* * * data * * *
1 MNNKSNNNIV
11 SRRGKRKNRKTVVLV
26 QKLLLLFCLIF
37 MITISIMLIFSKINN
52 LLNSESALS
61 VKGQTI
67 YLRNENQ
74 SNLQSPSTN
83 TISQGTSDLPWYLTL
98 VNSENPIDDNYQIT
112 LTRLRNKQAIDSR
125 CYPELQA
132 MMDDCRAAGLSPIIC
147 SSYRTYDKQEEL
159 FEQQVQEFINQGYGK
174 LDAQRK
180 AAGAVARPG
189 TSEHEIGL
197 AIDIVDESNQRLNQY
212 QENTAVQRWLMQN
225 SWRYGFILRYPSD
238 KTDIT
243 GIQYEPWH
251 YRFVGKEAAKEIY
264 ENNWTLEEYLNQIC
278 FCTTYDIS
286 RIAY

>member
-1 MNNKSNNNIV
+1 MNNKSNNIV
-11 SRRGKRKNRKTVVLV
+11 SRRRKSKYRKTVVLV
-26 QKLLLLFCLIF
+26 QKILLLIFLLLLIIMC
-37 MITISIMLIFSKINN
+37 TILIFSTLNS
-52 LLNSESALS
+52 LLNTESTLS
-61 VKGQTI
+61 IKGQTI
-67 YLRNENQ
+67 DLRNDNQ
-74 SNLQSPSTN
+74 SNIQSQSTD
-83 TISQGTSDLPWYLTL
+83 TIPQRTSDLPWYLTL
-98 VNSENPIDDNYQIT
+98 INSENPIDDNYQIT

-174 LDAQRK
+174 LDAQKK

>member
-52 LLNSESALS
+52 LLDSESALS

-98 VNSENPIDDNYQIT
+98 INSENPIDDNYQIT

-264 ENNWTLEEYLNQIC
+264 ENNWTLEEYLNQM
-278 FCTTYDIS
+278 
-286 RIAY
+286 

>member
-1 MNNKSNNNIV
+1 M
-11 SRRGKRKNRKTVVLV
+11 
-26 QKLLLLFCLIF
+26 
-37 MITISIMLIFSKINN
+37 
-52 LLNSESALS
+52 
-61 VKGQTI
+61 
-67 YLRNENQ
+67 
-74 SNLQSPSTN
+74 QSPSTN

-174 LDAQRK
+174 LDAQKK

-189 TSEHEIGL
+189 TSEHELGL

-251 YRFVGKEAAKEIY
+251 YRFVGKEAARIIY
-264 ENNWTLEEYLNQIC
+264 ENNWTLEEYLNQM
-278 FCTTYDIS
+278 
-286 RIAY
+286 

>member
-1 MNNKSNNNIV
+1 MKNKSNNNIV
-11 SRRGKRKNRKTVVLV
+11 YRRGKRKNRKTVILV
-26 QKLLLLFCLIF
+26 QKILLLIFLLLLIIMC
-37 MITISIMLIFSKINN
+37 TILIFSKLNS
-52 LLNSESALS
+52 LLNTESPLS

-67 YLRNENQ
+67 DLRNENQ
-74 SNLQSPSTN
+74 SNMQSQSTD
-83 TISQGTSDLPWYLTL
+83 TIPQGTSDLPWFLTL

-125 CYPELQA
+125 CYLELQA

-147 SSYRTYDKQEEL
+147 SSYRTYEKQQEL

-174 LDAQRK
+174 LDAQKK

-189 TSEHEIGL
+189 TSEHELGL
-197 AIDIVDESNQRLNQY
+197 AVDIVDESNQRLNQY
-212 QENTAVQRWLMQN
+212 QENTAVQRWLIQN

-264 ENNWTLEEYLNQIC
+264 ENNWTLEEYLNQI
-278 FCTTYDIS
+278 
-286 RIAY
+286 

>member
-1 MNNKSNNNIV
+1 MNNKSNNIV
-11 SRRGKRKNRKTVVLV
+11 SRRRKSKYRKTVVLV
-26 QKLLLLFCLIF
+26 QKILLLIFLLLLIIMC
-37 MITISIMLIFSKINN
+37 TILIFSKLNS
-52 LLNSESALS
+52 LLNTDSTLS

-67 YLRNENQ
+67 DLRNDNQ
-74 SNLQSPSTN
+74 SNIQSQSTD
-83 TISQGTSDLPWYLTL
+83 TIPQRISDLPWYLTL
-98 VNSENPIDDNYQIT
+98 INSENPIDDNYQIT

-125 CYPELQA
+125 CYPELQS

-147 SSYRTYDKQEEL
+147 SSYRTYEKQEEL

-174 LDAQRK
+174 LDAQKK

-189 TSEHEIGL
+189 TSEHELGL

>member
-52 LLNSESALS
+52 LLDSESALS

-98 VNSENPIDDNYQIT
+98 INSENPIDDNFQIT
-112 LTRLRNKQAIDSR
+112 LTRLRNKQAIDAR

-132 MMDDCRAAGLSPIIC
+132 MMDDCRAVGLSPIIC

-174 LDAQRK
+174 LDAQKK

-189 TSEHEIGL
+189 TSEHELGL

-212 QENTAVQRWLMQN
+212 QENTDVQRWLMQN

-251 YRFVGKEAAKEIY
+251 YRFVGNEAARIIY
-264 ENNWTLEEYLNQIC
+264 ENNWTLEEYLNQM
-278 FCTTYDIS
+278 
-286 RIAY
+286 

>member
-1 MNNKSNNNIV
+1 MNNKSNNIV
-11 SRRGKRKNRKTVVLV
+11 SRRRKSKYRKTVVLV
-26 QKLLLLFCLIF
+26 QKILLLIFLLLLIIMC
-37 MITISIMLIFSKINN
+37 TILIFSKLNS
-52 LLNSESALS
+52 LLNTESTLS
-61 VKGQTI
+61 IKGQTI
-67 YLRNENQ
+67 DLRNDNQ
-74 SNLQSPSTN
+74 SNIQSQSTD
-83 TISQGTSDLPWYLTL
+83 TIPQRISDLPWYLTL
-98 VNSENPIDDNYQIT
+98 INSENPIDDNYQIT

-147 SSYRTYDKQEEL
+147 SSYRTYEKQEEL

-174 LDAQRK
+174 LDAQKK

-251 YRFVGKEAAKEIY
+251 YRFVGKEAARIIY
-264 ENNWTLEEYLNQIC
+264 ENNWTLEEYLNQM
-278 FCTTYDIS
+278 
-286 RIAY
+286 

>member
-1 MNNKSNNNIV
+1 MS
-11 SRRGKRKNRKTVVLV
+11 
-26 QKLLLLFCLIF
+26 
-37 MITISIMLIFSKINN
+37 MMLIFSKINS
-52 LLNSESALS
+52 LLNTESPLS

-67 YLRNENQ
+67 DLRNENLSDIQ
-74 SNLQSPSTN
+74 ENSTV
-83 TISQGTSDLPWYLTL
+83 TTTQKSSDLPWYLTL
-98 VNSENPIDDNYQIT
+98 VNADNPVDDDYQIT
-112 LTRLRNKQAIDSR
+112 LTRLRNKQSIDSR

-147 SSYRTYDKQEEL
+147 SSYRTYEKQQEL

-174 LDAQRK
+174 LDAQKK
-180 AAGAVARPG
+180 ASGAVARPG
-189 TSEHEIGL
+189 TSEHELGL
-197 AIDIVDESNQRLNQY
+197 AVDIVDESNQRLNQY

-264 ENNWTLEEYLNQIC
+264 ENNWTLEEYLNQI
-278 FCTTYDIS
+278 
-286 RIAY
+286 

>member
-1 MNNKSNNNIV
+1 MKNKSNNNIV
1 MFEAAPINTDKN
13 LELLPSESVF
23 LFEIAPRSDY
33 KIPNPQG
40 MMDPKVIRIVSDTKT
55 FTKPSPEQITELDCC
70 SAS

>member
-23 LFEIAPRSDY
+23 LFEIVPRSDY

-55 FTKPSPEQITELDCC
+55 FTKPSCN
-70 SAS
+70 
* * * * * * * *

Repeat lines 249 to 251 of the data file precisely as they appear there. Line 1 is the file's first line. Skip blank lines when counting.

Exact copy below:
1 MFEAAPINTDKN
13 LELLPSESVF
23 LFEIAPRSDY